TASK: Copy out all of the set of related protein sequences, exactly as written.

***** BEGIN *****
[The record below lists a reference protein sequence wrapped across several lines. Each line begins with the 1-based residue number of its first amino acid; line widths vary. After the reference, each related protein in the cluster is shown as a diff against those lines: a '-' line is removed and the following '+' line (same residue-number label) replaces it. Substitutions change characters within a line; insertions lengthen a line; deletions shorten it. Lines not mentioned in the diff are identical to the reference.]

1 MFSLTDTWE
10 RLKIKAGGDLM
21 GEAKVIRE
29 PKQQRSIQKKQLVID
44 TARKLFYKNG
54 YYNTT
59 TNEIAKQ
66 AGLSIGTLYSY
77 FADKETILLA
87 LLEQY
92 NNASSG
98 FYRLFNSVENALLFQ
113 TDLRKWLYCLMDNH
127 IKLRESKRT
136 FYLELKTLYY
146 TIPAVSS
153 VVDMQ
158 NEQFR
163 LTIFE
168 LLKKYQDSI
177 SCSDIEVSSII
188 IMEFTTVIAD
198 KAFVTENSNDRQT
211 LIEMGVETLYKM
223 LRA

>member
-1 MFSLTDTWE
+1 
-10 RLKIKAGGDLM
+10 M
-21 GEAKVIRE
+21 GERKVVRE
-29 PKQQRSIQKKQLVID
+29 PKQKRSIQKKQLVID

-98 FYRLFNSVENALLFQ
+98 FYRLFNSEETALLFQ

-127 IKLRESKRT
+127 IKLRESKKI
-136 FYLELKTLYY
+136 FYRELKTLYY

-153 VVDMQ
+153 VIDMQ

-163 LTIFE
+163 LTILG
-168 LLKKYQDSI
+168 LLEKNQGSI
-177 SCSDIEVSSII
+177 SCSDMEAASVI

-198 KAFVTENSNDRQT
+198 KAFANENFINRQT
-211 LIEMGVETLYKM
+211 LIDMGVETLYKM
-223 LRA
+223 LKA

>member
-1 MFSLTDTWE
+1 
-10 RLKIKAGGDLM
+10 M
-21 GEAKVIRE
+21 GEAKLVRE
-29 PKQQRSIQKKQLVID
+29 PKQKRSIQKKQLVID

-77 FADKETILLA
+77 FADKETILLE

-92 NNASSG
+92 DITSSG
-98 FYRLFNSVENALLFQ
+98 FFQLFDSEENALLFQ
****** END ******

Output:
[The record below lists a reference protein sequence wrapped across several lines. Each line begins with the 1-based residue number of its first amino acid; line widths vary. After the reference, each related protein in the cluster is shown as a diff against those lines: a '-' line is removed and the following '+' line (same residue-number label) replaces it. Substitutions change characters within a line; insertions lengthen a line; deletions shorten it. Lines not mentioned in the diff are identical to the reference.]

1 MFSLTDTWE
10 RLKIKAGGDLM
21 GEAKVIRE
29 PKQQRSIQKKQLVID
44 TARKLFYKNG
54 YYNTT
59 TNEIAKQ
66 AGLSIGTLYSY
77 FADKETILLA
87 LLEQY
92 NNASSG
98 FYRLFNSVENALLFQ
113 TDLRKWLYCLMDNH
127 IKLRESKRT
136 FYLELKTLYY
146 TIPAVSS
153 VVDMQ
158 NEQFR
163 LTIFE
168 LLKKYQDSI
177 SCSDIEVSSII
188 IMEFTTVIAD
198 KAFVTENSNDRQT
211 LIEMGVETLYKM
223 LRA

>member
-1 MFSLTDTWE
+1 
-10 RLKIKAGGDLM
+10 M
-21 GEAKVIRE
+21 GERKVVRE
-29 PKQQRSIQKKQLVID
+29 PKQKRSIQKKQLVID

-98 FYRLFNSVENALLFQ
+98 FYRLFNSEETALLFQ

-127 IKLRESKRT
+127 IKLRESKKI
-136 FYLELKTLYY
+136 FYRELKTLYY

-153 VVDMQ
+153 VIDMQ

-163 LTIFE
+163 LTILG
-168 LLKKYQDSI
+168 LLEKNQGSI
-177 SCSDIEVSSII
+177 SCSDMEAASVI

-198 KAFVTENSNDRQT
+198 KAFANENFINRQT
-211 LIEMGVETLYKM
+211 LIDMGVETLYKM
-223 LRA
+223 LKA

>member
-1 MFSLTDTWE
+1 
-10 RLKIKAGGDLM
+10 M
-21 GEAKVIRE
+21 GEAKLVRE
-29 PKQQRSIQKKQLVID
+29 PKQKRSIQKKQLVID

-77 FADKETILLA
+77 FADKETILLE

-92 NNASSG
+92 DITSSG
-98 FYRLFNSVENALLFQ
+98 FFQLFDSEENALLFQ